What is it that they say, what doesn’t kill you makes you poorer? Or is it stronger? In my case, it’s more of the first than the latter, but I’ll have to admit: retail therapy sure is a whole lot more fun than wallowing in fear and self-doubt. We got to bring my father home from the hospital Monday night, and it will continue to be a whirlwind of follow-up doctor appointments. But the words father and home together are music to all our ears.
Thank you my dear readers for your comments, emails, and well wishes. I absolutely believe in the power of positive energy.
Hopefully when sunnier skies come our way, I’ll be able to come back here and share more stories from the road. Writing here has been a surprisingly effective stress outlet for me for the last few years. Sometimes I feel like you’re sitting across from me, letting me share/vent/escape. And sometimes I feel like I’m just writing in a vacuum, to no one really, just simply listening to my heart while my head dictates to my fingers at the keyboard. Such is the reward of writing. Thank you for reading me.
Now…what about that reference to retail therapy? When I get a chance I’ll upload some pics. All I can say is that I showed up at my parents’ house with three pairs of shoes and will be leaving with nine (at last count). Who said stress wasn’t good for the economy!
Not too long ago my dad confessed that he’d never changed any of our diapers. Ever. Three daughters, zero diaper changes. He would be the first to tell you that he was never the warm and fuzzy, hands-on father type, but for as long as I can remember, one single look of disapproval from him was enough to stop a temper tantrum (if I could bottle this method of discipline I might get rich). A hint of disappointment would send you packing to three miserable years of law school. But a smile of pride would last this daughter a lifetime and pull you through your most difficult hours.
A week ago we had my father hospitalized for a serious illness. When he gets well, I hope he’ll give me permission to write about our experience here, using my diary as a way to hopefully help other families that may be going through the same challenges.
It’s been an emotionally and physically brutal week for us here, especially for my mom and me, but once I was able to stop crying and process the shock of it all, I found my way into a secret hiding place, away from all the turmoil, where I could reflect on his quiet, immense strength. Perhaps after 71 years of rising to life’s toughest hurdles and overcoming all of them brilliantly, he just needed this time to be taken care of. As we, his nuclear as well as extended family, huddle around him now to cheer him on to his road to recovery, I try to temper the images in my mind of him in the hospital with those of his gentle smile, full of unspoken love for his family. This picture below was taken 3 Junes ago. I wish I could take us back in time and freeze that moment, when he was healthy, forever.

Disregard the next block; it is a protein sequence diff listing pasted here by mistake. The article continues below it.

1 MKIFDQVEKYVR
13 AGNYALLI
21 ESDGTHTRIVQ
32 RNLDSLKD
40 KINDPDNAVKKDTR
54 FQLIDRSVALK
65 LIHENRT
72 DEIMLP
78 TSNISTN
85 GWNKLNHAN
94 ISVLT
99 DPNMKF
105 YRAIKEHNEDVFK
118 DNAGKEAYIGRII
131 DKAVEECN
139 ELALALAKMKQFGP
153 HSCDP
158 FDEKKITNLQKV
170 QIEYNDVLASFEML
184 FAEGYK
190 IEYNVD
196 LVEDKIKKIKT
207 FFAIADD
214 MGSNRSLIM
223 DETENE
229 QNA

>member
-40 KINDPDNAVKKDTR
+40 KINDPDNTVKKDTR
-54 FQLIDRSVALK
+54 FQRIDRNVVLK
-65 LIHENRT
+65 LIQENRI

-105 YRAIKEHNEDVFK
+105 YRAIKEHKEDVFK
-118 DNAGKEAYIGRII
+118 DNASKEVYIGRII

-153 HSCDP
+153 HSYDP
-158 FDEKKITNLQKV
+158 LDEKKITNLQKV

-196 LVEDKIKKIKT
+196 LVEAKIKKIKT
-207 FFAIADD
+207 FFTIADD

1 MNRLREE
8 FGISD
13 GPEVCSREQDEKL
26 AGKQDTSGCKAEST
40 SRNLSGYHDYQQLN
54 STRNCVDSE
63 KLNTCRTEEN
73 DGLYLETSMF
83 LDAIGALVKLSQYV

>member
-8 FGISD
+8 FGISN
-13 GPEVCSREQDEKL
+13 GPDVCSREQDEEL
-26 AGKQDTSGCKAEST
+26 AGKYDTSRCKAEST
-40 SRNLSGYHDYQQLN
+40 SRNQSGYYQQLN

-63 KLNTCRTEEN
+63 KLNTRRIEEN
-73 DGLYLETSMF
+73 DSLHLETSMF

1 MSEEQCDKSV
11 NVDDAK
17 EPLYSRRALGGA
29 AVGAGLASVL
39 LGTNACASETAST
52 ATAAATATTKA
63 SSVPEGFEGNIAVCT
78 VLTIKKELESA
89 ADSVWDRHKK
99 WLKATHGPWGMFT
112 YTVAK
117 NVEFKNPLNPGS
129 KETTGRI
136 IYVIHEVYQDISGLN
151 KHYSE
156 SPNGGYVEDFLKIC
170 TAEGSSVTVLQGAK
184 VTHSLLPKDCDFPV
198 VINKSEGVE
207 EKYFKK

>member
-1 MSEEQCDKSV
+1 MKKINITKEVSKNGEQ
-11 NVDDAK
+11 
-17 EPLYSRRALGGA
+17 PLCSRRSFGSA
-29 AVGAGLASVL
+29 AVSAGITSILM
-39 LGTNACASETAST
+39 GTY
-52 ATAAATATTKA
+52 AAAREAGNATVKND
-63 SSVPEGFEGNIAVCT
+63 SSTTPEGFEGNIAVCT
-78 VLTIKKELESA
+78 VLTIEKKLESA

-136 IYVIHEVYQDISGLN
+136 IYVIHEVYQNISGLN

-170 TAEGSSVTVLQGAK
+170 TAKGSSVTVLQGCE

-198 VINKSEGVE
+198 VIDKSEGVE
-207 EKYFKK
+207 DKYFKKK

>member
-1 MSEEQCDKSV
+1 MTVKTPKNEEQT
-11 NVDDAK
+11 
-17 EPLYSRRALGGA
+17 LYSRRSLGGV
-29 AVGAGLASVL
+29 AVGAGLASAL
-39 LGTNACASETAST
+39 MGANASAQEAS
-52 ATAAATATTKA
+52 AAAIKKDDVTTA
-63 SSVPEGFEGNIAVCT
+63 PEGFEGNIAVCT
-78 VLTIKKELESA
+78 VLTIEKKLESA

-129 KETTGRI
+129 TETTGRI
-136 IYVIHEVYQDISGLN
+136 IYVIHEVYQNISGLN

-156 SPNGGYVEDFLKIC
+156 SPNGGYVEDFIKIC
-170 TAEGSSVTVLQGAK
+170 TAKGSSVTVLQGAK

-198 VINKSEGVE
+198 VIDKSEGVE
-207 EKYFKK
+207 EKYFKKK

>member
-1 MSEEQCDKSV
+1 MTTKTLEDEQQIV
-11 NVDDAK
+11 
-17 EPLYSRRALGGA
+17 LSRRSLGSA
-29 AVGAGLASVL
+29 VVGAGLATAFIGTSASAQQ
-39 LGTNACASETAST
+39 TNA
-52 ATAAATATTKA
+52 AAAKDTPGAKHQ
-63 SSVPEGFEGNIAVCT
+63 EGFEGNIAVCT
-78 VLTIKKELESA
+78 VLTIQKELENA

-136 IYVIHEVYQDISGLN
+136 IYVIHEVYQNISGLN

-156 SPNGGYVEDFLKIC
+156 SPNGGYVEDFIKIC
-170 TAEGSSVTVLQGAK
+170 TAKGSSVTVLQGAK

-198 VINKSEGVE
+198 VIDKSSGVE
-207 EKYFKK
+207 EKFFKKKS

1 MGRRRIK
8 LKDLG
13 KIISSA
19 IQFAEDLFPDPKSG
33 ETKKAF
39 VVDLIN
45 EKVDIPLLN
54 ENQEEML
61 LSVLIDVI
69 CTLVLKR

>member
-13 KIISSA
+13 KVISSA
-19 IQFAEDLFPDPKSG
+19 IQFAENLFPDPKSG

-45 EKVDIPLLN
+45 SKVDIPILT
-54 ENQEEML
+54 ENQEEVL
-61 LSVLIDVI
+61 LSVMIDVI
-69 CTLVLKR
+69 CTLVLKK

This is a tough Father’s Day, but what I’ve learned in these last ten days is that every day, and every moment, we are family first and everything else second. If you are lucky enough to have family in your life, show them you love them.
Tags: Father's Day
Eat, walk, photograph, drink, repeat. Though not necessarily in that order. But that’s basically my routine in Rome. The question, though, is where to eat. There are so many wonderful choices in Rome that sometimes I wish I had an extra stomach to accompany my hungry eyes.
As a long time fan of TripAdvisor, I decided perhaps just once I’d put my fate in its community’s collective hands and try out the top ranked restaurant at this website. And on the day I logged on to TripAdvisor, Ristorante Eleonora D’Arborea was numero uno out of some 3900 listed restaurants. I read through the first five pages of reviews and made an online reservation. I knew I should order its celebrated hot/cold appetizer specialty and lobster pasta. I just didn’t take any of the comments seriously that it was truly possible to die from gluttony! There were 5 or 6 dishes for that seafood hot/cold appetizer:
So it really is true that too much of good thing can sometimes be…well, too much. And still, I went for the lobster:
Oh, check out this seafood gnocchi also:
So about 2.5 hours into my struggle with finishing the food, they bring out more vino and home-made cookies…
then chocolate souffle:
It’s official. I need a stomach staple. Better yet, find me a blindfold as I walk through the streets of Rome…
Where else besides Las Vegas can you find gladiators dressed in full gear in the middle of a crowded center? Well, it would be the Piazza della Rotonda, a square in front of the Pantheon:
And like Vegas, most of Rome is a tourist trap, but it wouldn’t be right to come here without touring one of its most famous buildings. A large circular building, the Pantheon is most notably known for having the world’s largest unreinforced concrete dome:
Since the 7th century it has been used as a Catholic church (when it’s not mobbed by tourists like yours truly):
Speaking of churches, one of my favorite places in Rome is the Chiesa di Sant’Ignazio di Loyola a Campo Marzio (St. Ignatius of Loyola), where you can find the most incredible frescoed ceiling by Andrea Pozzo, a Jesuit brother. The fresco of course alludes to biblical references, but what I love most is its representation of the four continents. You could look at the ceiling forever and still not be able to see everything…
So my neck hurts a little from all that craning at St. Ignatius and the Pantheon. I think it’s time to go eat. Let’s see what other culinary delights await us in the next entry!